Date: September 7, 2021
About the Speaker
Gérard Chaliand (born 1934) is a French expert in geopolitics who has published widely on irregular warfare and military strategy. Chaliand analyses of insurgencies in Asia, Africa, Latin America, and the Middle East, mostly based on his field experience with insurgent forces, have appeared in more than 20 books and in numerous newspaper articles. He has worked autonomously throughout his career, unconstrained by the perspectives of national governments and policy institutes. As a result, his work provides an independent perspective on many of the major conflicts characterized the 20th and 21st centuries. He is also a published poet.
Context of the interview
With the coming back of the Taliban into power in Afghanistan after decades, there has been a state of confusion and chaos. The calling back of US Military forces from Afghan soil is expected to affect the balance of power across the globe. This uncertainty over the global power structure and inhumane policies of the Taliban is the main crux of the interview.
1) Question: You are considered as one of the celebrated writers for having works untouched by or influenced by any single nation’s policy or ideology which makes you an ideal individual for commenting upon colonialism. What are your views on the impact of colonialism upon geopolitical conditions prevalent?
Answer: Colonization is often pictured ugly from the historical perspective of colonized nations. I would like to take you back to Norman Conquest (1066) when the French acquired England. Though the then systems of empires were demolished history celebrate it as a step towards the unification of Europe. The colonization though comes with ills of economic and social oppression but Merchant-turn-Colonial Masters have initiated a uniform growth for the world as a whole.
2) Question: Having works and researches spread over the continent of Eurasia and Africa, which one was your treasured experience as a researcher?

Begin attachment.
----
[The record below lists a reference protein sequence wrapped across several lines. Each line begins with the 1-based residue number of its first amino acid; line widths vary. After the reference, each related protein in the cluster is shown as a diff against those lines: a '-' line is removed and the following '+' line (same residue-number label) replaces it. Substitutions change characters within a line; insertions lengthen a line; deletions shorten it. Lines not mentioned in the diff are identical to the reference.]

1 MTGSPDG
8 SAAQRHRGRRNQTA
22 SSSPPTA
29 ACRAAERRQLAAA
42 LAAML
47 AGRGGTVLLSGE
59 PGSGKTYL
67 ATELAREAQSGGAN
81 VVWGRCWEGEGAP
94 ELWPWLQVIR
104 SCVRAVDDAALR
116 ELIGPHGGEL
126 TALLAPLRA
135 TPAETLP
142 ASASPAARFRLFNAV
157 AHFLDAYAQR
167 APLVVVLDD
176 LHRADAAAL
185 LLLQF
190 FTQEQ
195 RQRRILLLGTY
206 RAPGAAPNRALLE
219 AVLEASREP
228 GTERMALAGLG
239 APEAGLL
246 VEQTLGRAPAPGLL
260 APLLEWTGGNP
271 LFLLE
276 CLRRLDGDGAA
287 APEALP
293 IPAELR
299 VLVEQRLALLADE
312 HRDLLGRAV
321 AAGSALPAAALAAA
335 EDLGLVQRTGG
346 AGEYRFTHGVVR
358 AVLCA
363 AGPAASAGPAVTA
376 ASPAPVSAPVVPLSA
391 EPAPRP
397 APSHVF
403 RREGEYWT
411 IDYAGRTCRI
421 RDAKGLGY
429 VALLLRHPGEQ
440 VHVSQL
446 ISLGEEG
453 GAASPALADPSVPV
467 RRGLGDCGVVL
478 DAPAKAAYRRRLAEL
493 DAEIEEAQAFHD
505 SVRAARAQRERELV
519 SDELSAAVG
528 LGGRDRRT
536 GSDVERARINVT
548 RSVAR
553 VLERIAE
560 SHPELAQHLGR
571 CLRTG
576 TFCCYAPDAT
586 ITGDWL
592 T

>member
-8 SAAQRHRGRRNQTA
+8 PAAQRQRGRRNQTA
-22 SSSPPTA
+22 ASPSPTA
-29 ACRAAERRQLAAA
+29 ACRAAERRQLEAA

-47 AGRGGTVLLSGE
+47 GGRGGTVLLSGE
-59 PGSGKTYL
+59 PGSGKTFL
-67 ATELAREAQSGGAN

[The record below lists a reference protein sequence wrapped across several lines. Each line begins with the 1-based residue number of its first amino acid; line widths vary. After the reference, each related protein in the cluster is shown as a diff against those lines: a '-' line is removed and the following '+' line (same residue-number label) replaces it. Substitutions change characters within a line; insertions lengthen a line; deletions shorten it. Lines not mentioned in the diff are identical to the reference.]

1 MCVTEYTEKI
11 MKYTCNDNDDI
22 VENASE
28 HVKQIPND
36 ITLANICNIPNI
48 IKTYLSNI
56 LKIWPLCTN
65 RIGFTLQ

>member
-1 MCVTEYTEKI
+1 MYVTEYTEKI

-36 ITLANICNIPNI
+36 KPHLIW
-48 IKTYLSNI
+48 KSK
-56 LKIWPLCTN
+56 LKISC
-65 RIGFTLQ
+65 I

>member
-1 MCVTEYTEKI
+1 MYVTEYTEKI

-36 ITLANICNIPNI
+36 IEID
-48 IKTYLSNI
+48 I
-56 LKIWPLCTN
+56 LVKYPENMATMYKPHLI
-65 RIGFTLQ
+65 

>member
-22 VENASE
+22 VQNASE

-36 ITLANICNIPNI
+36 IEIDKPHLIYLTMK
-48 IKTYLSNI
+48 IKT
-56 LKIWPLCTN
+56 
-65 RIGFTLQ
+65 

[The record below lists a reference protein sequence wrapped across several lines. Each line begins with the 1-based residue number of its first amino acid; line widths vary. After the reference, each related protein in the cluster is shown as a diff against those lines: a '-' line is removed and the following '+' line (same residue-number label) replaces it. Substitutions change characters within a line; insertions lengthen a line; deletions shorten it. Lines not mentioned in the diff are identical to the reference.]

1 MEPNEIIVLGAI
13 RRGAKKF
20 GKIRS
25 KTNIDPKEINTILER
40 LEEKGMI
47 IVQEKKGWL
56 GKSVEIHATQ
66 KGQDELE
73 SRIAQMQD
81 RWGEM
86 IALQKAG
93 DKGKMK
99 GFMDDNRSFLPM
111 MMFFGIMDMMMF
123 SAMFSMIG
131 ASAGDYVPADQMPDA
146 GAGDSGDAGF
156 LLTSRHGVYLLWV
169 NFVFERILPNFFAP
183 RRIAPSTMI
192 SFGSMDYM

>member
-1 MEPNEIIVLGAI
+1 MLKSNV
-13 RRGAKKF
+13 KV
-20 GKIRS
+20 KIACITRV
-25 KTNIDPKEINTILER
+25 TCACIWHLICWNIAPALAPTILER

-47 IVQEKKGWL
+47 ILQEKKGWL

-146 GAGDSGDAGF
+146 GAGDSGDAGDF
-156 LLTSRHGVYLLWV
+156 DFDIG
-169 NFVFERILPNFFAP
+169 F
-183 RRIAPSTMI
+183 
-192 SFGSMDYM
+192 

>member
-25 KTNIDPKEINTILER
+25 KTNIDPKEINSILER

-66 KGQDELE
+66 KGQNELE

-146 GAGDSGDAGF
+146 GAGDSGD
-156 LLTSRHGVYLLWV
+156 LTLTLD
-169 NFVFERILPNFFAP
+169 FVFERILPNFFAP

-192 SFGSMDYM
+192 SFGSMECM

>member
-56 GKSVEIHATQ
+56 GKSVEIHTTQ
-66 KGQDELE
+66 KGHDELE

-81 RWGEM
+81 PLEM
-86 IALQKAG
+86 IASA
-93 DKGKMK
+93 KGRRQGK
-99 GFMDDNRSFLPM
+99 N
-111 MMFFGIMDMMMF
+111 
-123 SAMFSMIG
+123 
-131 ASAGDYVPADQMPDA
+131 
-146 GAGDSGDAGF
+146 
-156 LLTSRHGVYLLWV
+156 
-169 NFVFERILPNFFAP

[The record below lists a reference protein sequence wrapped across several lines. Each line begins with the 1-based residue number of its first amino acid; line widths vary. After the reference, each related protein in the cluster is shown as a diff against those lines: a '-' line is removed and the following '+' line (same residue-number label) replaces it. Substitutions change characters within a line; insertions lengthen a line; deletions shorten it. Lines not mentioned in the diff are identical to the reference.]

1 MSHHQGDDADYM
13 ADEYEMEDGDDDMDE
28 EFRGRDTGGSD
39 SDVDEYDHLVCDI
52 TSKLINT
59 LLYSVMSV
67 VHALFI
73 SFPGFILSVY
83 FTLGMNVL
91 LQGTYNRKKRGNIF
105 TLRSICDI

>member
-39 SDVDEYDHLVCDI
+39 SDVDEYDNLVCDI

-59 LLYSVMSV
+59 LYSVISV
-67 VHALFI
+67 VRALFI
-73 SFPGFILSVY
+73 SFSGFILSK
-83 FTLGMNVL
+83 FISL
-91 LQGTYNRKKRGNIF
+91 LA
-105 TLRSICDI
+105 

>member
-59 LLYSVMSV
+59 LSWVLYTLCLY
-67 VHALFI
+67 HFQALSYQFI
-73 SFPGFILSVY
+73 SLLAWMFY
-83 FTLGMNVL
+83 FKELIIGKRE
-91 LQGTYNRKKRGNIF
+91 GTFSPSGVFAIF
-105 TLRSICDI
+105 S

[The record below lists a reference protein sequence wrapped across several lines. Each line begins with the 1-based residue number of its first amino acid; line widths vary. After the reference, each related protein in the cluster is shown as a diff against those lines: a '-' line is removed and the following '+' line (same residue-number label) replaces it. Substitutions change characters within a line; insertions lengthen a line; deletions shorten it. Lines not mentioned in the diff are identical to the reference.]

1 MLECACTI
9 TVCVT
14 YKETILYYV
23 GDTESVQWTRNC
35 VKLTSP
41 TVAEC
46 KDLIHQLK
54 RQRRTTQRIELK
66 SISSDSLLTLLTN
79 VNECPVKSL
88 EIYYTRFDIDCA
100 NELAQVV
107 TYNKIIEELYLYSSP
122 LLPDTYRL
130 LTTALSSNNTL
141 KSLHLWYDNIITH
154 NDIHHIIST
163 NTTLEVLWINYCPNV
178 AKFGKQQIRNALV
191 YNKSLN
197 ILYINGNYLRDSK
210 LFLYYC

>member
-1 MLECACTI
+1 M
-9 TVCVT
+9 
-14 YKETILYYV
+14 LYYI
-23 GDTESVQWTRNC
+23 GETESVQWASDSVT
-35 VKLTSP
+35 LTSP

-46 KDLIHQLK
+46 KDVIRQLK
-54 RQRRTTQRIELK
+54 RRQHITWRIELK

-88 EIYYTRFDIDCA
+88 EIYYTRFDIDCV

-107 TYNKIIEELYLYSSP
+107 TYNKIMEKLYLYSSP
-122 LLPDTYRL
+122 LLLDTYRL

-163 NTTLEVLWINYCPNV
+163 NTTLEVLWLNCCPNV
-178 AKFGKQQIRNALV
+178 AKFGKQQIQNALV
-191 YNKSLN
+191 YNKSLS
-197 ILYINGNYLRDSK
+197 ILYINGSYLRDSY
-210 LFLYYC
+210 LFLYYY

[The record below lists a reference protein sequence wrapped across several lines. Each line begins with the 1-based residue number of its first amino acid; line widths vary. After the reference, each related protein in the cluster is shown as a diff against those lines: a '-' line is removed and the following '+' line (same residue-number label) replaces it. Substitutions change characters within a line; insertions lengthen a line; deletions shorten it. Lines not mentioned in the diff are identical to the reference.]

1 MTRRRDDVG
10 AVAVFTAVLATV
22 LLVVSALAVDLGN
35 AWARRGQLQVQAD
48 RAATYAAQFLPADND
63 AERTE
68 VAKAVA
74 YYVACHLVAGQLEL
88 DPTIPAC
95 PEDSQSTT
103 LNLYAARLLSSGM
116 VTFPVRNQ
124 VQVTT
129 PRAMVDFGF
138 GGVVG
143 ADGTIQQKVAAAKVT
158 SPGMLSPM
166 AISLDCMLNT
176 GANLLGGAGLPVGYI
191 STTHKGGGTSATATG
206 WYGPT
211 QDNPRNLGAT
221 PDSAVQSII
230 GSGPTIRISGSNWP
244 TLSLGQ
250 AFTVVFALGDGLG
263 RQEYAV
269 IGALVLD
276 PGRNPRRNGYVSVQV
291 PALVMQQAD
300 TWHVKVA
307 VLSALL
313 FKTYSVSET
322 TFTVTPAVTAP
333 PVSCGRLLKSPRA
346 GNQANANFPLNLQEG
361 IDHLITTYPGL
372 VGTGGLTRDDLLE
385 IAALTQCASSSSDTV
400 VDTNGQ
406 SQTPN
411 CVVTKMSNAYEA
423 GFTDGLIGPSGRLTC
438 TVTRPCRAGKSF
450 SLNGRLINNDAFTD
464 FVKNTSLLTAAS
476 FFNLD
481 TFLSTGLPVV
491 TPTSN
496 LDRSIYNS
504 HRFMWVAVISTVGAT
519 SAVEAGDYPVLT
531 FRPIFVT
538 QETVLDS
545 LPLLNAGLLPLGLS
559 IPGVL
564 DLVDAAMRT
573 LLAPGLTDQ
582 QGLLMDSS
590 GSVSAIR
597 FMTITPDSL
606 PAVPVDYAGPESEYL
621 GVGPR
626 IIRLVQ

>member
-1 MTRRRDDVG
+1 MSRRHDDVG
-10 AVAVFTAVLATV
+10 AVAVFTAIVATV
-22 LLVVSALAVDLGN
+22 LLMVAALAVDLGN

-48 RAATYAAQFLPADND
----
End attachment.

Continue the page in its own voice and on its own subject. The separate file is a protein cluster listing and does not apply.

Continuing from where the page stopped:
Answer: Whenever any academician writes his work, he treats them as it’s children and no parent have ever discriminated between his children but when I was researching on the French Invasions, the war with Vietnam amaze me as the Vietnamese troops were small in number and not well equipped but fought with courage. History has always rewarded such confidence and courage. It is popularly accepted fortune favours the bold. The revolutions are the product of such courage of the masses.
3) Question: The traditional people are often seen as troublemakers to revolutions but on contrary, your work ‘REVOLUTION IN THE THIRD WORLD’ (1977) considered these values as binding forces for people and for fueling revolutions. Kindly put light on how traditional values shaped the revolutions?
Answer: Considering the traditions are blockades of growth is popularly heard but we must understand that these traditions connect us with our roots. The popular belief says Europeans have no traditions and traditions are often associated with the Asian and African continent but I believe that the uniformity of traditions and encouraging traditions which make us grow is the brainchild of any revolution. The Indian freedom struggle too was supported as Indians were bound by common traditions.
4) Question: The book ‘REVOLUTION IN THE THIRD WORLD’ has discussed the evolving third world nations, the concept of decolonization and its aftermath. The book was written in 1977 when Third world countries were considered poorer and less developed but in the 21st century, these nations are the trendsetters and even their once colonial masters do have to alter their policies appropriately. This work is considered quite futuristic and is read widely now. What are your views on the power struggles in these nations and the role of superpowers in neutralizing power struggles?